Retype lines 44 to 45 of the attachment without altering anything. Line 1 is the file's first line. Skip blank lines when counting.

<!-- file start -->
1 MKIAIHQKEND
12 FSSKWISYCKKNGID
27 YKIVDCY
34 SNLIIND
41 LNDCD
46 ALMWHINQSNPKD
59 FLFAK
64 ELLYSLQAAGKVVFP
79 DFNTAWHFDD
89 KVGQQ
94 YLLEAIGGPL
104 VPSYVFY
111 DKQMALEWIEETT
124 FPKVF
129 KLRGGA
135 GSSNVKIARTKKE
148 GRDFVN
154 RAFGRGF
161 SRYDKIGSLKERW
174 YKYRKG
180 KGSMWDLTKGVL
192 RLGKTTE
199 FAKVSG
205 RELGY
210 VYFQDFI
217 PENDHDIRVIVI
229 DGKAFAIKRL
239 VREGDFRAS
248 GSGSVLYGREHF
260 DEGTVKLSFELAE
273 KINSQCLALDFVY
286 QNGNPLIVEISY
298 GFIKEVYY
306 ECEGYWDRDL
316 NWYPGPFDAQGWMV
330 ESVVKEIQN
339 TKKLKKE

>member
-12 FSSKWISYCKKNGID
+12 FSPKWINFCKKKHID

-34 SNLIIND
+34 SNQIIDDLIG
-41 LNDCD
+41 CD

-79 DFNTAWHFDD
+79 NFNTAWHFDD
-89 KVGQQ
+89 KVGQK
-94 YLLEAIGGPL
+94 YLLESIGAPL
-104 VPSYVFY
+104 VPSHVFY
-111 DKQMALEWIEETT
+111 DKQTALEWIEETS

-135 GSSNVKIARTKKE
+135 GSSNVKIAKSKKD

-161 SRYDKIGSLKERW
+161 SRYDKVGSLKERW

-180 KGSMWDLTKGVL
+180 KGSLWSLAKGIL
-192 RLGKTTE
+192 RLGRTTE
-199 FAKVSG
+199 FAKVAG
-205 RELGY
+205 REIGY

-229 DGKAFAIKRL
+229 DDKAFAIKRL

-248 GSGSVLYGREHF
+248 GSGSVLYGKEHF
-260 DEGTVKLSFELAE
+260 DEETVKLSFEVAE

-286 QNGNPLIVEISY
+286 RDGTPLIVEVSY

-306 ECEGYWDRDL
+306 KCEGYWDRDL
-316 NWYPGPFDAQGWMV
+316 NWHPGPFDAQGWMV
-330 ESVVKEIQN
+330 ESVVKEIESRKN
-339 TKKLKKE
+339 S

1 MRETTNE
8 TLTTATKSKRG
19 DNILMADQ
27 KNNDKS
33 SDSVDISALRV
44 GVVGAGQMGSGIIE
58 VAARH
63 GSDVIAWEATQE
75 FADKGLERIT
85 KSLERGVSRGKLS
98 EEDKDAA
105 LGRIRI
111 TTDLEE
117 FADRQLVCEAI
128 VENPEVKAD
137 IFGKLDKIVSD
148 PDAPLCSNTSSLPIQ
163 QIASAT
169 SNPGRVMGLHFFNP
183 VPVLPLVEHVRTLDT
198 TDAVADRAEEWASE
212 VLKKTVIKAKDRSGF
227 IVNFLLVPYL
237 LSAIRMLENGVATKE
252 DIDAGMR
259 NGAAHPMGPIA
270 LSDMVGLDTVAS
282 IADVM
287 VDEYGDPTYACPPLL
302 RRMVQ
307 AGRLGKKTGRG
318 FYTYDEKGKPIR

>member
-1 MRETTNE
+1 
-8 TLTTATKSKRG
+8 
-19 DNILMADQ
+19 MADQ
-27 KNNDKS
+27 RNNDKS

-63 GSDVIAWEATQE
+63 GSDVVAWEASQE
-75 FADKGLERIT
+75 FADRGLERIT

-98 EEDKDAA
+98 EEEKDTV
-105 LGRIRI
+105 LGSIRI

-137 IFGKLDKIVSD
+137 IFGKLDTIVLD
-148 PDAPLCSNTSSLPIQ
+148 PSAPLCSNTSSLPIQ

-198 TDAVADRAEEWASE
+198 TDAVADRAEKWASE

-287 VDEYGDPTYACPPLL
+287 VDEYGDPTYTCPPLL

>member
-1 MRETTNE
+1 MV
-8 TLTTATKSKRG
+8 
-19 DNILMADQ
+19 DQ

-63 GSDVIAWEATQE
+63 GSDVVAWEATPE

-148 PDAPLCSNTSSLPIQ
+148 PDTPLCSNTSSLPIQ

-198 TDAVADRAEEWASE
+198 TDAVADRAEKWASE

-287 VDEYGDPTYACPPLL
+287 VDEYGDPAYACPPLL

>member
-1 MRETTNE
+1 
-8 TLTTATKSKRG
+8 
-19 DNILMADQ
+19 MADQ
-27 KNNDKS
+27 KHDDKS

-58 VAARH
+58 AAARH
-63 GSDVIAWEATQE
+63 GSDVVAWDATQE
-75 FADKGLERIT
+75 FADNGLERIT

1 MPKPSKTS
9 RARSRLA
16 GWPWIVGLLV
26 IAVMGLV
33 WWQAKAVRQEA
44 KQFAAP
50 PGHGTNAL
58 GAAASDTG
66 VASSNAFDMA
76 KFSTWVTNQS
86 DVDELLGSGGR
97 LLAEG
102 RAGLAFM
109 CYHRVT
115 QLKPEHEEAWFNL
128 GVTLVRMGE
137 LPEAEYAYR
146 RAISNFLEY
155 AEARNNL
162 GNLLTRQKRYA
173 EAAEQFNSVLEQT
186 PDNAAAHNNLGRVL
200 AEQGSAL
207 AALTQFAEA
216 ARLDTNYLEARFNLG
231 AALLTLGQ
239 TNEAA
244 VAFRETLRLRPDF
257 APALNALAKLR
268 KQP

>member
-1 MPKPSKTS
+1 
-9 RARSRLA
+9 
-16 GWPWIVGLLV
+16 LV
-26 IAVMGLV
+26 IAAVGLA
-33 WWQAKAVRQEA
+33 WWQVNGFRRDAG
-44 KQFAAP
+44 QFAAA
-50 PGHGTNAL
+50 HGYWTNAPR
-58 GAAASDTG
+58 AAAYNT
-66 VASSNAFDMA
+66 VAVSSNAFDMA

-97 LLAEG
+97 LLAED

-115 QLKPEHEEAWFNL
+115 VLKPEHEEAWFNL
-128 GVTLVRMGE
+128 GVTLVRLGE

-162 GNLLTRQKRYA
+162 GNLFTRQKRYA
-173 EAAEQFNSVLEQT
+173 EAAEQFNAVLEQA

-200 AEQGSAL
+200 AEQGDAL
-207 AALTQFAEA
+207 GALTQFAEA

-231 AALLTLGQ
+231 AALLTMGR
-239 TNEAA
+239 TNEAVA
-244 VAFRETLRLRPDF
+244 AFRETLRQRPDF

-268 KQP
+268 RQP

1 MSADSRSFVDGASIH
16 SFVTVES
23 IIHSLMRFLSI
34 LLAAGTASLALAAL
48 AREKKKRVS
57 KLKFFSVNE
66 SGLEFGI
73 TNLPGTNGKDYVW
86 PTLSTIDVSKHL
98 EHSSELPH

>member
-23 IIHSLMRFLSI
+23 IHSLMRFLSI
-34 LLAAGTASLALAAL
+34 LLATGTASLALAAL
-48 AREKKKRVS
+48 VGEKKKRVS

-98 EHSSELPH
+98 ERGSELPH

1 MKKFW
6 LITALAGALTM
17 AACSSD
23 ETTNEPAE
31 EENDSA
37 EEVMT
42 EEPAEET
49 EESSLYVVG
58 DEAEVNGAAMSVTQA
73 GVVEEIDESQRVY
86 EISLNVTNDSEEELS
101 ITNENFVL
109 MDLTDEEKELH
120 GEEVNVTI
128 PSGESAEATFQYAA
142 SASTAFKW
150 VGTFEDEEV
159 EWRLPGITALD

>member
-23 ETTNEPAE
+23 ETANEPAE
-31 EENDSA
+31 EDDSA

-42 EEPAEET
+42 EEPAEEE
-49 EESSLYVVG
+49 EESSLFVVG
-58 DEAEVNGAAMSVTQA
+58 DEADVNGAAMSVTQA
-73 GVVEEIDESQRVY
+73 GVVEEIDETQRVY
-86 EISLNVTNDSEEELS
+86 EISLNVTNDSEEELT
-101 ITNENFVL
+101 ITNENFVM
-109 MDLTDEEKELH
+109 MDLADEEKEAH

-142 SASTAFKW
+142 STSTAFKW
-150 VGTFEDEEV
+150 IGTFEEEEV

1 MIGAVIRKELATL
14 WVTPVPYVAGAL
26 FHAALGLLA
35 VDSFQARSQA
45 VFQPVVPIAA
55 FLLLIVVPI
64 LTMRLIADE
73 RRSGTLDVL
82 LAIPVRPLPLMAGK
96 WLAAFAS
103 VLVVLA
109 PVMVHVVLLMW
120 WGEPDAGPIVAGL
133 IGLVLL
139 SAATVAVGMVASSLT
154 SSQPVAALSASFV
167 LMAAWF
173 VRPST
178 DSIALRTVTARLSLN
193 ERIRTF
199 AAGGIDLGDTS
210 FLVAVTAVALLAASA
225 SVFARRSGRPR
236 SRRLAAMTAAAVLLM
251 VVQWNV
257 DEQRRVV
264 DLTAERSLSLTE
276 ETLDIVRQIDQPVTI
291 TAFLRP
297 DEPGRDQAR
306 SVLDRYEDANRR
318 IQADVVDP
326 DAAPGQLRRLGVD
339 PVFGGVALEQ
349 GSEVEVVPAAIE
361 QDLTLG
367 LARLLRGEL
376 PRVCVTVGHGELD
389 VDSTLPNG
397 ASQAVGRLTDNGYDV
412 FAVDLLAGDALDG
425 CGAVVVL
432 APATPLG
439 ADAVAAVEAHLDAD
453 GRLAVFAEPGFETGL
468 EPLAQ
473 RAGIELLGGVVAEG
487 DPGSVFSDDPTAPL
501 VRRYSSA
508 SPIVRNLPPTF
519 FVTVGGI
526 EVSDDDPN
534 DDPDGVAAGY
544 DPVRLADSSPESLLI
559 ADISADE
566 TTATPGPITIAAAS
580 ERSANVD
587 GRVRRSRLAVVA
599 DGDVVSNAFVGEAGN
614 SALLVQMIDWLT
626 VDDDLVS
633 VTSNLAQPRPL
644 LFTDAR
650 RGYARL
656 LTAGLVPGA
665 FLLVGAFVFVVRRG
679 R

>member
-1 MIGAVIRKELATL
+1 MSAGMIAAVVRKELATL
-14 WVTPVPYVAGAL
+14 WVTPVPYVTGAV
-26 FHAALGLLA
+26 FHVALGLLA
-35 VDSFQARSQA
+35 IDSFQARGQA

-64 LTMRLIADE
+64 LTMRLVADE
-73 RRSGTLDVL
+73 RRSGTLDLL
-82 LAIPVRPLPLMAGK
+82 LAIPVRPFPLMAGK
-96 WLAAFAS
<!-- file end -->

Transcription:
+41 CD

-79 DFNTAWHFDD